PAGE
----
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China’s new digital currency promises “controllable anonymity,” although many suspect it could lead to the anonymous controllability of the population’s finances. (Image: Blockt)
Reuters reports that Mu Changchun, head of the People’s Bank of China’s digital currency research institute, told a conference in Singapore Tuesday that the Chinese government acknowledges that people would prefer the anonymity of using paper money and coins. But the new currency would provide “controllable anonymity,” he said.
“That is a balance we have to keep, and that is our goal,” Mu explained. “We are not seeking full control of the information of the general public.”
Could DCEP Replace Yuan?
Mu did not provide a timescale for the roll-out of DCEP, a project that has been five years in the making. But he did say it was “almost ready,” which means China will likely soon become the first nation to launch its own domestic cryptocurrency.
Details on DCEP are thin on the ground, other than that the currency will partially be based on blockchain – the technology that underpins cryptocurrencies like bitcoin and soon, Facebook’s Libra.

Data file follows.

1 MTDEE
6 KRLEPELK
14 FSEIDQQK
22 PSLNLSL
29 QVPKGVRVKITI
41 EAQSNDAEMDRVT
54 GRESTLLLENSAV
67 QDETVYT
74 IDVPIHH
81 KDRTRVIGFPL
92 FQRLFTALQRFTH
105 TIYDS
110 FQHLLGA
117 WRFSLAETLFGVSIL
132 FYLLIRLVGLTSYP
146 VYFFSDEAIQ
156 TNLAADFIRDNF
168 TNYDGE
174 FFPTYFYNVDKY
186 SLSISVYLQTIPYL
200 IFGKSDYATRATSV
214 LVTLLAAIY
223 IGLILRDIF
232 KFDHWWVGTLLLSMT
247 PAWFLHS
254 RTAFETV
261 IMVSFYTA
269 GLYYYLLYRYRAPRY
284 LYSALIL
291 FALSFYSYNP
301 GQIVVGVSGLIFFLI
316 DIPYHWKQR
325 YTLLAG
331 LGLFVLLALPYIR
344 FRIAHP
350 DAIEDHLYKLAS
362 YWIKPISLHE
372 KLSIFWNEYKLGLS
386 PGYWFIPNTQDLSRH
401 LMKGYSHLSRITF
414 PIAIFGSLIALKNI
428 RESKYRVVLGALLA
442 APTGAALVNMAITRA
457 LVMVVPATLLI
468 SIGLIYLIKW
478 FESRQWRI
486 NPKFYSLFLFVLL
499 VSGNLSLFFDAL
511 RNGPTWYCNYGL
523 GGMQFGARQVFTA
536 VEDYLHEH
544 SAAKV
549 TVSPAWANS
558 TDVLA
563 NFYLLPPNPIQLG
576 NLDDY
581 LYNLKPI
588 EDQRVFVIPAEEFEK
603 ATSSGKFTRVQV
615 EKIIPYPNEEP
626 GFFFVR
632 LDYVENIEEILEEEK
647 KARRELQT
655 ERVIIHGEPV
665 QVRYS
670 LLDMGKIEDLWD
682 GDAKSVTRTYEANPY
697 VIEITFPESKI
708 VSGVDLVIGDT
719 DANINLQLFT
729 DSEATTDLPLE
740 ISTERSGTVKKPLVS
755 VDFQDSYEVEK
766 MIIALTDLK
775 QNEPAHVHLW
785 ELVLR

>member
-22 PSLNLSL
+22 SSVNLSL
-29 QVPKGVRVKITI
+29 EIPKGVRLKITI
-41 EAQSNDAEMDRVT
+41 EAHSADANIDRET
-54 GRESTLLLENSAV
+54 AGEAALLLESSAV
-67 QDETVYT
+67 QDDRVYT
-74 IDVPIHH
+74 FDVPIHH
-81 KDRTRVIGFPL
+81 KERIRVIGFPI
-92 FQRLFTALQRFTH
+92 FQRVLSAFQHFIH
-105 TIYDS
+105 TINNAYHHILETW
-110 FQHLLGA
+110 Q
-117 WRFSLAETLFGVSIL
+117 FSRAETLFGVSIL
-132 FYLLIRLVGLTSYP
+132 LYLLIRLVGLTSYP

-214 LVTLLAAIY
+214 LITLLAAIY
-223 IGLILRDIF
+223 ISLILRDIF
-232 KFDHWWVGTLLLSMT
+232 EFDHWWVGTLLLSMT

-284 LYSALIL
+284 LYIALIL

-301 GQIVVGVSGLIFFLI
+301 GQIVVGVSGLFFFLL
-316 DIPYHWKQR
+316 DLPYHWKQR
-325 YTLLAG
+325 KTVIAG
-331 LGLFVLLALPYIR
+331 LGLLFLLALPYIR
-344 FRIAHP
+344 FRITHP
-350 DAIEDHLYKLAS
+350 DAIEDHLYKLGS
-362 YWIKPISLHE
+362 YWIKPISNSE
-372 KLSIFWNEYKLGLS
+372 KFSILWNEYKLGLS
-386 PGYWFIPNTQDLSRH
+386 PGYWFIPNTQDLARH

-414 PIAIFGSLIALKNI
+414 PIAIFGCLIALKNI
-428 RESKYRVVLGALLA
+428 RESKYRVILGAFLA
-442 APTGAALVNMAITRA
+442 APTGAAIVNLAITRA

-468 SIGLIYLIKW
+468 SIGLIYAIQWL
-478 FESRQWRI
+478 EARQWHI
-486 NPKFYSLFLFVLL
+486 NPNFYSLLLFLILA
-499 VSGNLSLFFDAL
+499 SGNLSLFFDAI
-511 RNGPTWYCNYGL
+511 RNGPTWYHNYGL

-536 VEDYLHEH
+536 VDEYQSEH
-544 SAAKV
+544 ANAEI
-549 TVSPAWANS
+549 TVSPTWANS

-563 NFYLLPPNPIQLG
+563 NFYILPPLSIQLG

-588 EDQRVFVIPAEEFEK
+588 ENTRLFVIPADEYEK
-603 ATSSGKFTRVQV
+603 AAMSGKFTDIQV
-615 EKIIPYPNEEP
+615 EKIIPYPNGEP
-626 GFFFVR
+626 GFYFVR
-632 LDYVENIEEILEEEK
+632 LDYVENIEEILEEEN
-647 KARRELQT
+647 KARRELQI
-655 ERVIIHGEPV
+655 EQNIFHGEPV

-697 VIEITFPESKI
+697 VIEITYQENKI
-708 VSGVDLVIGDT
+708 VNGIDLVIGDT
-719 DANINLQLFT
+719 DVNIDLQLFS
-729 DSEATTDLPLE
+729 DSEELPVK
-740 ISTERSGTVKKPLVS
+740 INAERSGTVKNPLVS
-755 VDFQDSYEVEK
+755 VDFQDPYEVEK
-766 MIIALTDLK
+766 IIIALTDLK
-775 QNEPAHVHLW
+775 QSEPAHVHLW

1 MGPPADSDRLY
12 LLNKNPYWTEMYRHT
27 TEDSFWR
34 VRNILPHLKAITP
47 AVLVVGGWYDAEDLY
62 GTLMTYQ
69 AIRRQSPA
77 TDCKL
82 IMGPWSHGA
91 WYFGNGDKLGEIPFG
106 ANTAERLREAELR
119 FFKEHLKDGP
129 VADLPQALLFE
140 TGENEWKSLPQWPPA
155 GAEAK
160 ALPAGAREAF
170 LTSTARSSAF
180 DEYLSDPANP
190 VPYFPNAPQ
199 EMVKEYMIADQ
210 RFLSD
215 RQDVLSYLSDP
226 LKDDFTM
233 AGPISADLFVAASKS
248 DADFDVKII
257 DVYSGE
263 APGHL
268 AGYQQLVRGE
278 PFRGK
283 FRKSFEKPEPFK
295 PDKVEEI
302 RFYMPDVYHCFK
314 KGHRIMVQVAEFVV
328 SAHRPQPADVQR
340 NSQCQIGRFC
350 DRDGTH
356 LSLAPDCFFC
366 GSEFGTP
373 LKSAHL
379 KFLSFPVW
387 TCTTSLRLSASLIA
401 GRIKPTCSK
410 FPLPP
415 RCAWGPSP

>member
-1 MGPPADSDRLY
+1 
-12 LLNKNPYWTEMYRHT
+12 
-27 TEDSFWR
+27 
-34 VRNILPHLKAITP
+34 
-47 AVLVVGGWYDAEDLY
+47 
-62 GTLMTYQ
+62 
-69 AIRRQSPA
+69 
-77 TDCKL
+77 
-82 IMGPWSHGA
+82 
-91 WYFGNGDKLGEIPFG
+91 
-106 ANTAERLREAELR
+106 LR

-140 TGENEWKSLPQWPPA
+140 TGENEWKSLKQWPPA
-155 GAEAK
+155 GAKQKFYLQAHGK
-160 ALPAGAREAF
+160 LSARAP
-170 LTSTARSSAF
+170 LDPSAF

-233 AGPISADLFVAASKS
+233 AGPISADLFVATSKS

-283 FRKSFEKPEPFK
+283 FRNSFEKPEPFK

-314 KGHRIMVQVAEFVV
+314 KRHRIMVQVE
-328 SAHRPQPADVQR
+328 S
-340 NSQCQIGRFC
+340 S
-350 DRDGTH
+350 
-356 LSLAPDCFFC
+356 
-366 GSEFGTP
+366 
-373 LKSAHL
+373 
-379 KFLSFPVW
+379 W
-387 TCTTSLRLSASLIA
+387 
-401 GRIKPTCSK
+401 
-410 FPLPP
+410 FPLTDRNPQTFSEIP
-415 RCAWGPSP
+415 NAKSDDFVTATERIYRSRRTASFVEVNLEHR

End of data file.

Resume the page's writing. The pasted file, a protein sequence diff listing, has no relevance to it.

Mu said DCEP would be distributed by the People’s Bank of China to commercial banks and domestic third-party payment networks like Alipay and WeChat Pay.
At least initially, the currency will coexist alongside fiat money. But it has been speculated that should the experiment prove successful, it could one day replace the yuan entirely.
Mu said DCEP would boost financial inclusion in rural areas. But Reuters suggested the currency’s design “seemingly provides Beijing with unprecedented oversight over money flows, giving Chinese authorities a degree of control over their economy that most central banks do not have.”
Gambling is illegal in mainland China except for the state lottery and the state-controlled sports lottery. The central government operates an enormous program of domestic internet regulation and censorship, which has been dubbed “the Great Firewall,” and which blocks web domains of online gambling operators and other undesirable sites.
But China’s vast army of internet cops are playing whack-a-mole with illegal operators, many of whom are based in the Philippines and will simply move to a new URL once a previous domain is blocked.
Chinese gamblers can use rogue third-party payment providers to make deposits into offshore online gambling accounts, or make payments to proxy bettors through social media platforms that support such transactions, although authorities are taking every effort to stamp this out.
While it’s not completely clear yet how DCEP works, it could well provide another layer of control in China’s ceaseless battle against illegal gambling.